Hydrokinetic Permits Abound Despite Objections

The nation’s first hydrokinetic pilot project proposal has come in an unexpected place — the Yukon River.

When the Federal Energy Regulatory Commission (FERC) proposed a special expedited pilot license last summer, it recieved significant support from industry developers for the idea of a license that would allow devices to get in the ocean in as little as six months.

“I want to extend our company’s thanks for this proposal,” Kevin Bannister, Vice President for Business Development, Finavera Renewables told FERC when it proposed expedited pilot licenses in October.

“We think this is really a very good first step towards creating the kind of environment that our technologies need in order to get our devices into the water [for testing].”

FERC defines hydrokinetics as energy from flowing waters, not involving a dam. Tidal, wave, current and river energy plans have all emerged as categories in FERC’s hydrokinetic efforts and in some circles, hydrokinetics is being considered the wave of the future, even for places without waves.

An Idaho study for the U.S. Department of Energy estimated there may be 150,000 sites for wave energy development in the United States. Harnessing natural water motion energy could be a key piece of America’s future energy puzzle.

“We believe a reliable and robust electricity system will be the result of a balanced and diversified portfolio,” said Roger Bedard of the Electric Power Research Institute (EPRI). “Our studies show that hydrokinetics has the long-term potential of providing about 10 percent of our current U.S. electricity consumption,” Bedard said.

As of February 4, 2008, 47 permits had been issued for ocean, wave and tidal projects and 41 were pending. The process has gone on largely under the radar, with some communities expressing surprise at discovering that their waters have been claimed under preliminary permits. A FERC preliminary permit acts like a mining claim, giving the first application exclusive rights to study the area for three years. The permits also give preference to the applicant for FERC conventional hydro licenses, which typically last 30-50 years.

In 2008, the focus of hydrokinetics has shifted from the ocean to rivers, especially the Mississippi River, where tens of thousands of generating devices are proposed under preliminary permits. There have been 40 in-river permits issued and 55 more pending. Half the preliminary issuances have come in early 2008.

Proposals include harnessing the Niagara River, the channels between the Florida Keys and a plan to give a European-developed technology for harnessing currents its first U.S. test. That plan claims more than 1000 square miles of the open ocean off Florida’s Atlantic Coast to try to generate power from the flow of the Gulf Stream.

Alaska has been a hot spot for river preliminary permit proposals, with preliminary permits filed on the Yukon, Kobuk, Tanana, and Kuskok Rivers. Recently the Alaska Power & Telephone Company announced that it intends to file for a pilot license on the Yukon River that would bring power to the city of Eagle, located halfway between the Pacific Ocean and the Arctic Circle, near the Canadian border. While the preliminary permits anticipate generating plants with thousands of in-river devices, this plan is much more modest.

“During the pilot phase of the Project a single turbine with two side-by-side shrouded runners producing 100 kilowatts of electrical power operating in a river velocity of 5.3 knots while being moored to an anchor on the river bottom will be installed,” the application states. A pilot license allows a developer to hook up to the grid for a period of five years, and is restricted to small, experimental proposals. A FERC conventional license has no size restrictions. The Alaskan plans calls for a conventional FERC license at the end of the five-year pilot project period.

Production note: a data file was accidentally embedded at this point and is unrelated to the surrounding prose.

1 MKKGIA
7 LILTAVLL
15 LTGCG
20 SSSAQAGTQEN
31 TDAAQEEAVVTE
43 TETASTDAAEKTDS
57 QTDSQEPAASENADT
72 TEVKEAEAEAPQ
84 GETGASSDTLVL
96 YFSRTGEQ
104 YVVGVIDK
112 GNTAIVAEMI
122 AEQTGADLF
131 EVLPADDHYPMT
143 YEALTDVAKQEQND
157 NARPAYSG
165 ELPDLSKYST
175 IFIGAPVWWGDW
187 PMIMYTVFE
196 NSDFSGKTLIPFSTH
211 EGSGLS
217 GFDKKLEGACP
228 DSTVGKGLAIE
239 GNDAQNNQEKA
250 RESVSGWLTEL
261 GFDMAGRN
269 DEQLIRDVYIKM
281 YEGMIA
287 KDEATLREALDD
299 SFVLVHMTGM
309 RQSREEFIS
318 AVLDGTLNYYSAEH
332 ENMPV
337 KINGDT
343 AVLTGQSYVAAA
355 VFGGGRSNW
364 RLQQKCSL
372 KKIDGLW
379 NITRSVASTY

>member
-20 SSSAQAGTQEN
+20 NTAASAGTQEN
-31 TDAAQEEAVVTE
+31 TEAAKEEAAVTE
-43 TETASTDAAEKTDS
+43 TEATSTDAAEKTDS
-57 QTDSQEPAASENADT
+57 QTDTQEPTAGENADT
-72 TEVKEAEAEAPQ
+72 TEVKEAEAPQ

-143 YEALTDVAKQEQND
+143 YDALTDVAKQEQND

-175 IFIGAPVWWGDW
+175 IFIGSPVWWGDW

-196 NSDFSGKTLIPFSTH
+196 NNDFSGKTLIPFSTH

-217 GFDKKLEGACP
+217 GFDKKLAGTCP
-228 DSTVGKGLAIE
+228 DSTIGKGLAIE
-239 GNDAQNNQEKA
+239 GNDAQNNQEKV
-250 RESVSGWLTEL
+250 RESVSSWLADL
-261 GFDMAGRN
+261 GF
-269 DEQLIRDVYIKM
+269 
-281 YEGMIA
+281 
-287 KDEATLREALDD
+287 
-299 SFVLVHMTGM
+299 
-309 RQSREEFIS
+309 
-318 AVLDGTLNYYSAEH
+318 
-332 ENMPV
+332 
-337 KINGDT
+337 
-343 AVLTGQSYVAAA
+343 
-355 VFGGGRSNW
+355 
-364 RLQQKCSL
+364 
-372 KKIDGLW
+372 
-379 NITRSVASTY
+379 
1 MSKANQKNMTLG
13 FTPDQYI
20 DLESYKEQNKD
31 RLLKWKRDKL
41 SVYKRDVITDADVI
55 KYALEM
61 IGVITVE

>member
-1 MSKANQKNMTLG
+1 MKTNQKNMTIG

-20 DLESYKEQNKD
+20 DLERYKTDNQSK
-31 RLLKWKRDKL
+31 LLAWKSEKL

The issuance of large numbers of preliminary permits, however, has irked some environmental regulators.

A filing by the National Oceanic and Atmospheric Administration (NOAA) challenges FERC’s standing to issue pilot licenses before applicants have complied with federal laws such as the National Environmental Policy Act (NEPA) and the Endangered Species Act

“Issuing licenses in incremental stages is inconsistent with FERC’s obligations under these and other statutes, and could confuse and frustrate license applicants. Incrementally building the conditions in a license is also antithetical to FERC’s goals of shortening the overall regulatory process and providing certainty to potential hydrokinetic licensees and clarity to the public,” the NOAA filing states.

At this point, much of the Oregon Coast has been claimed. Off Fort Bragg, and Eureka California, a competition is to be held for different experimental devices by the Pacific Gas and Electric Company.

Multiple FERC hydrokinetic permits are being issued daily for what can be thousands of devices in each river application.

On Febriary 13, 2008, FERC issued a preliminary permit to a limited partnership for study of the Mississippi River in Mississippi County, Missouri, and Alexander County, Illinois, despite objections to the process from those states. That project would consist of 4,100 proposed 20-kilowatt in-river Free Flow generating units having a total installed capacity of 82 megawatts.

“Hydrokinetic technologies, with their great promise and potential to harness abundant supplies of renewable power by using ocean waves, tides and currents and in-river flows, fit that bill. I am pleased to be a member of a Commission that has adopted a proactive approach to encourage the development of hydrokinetic technologies,” Moeller said.

Frank Hartzell is a freelance writer based in Fort Bragg, California.

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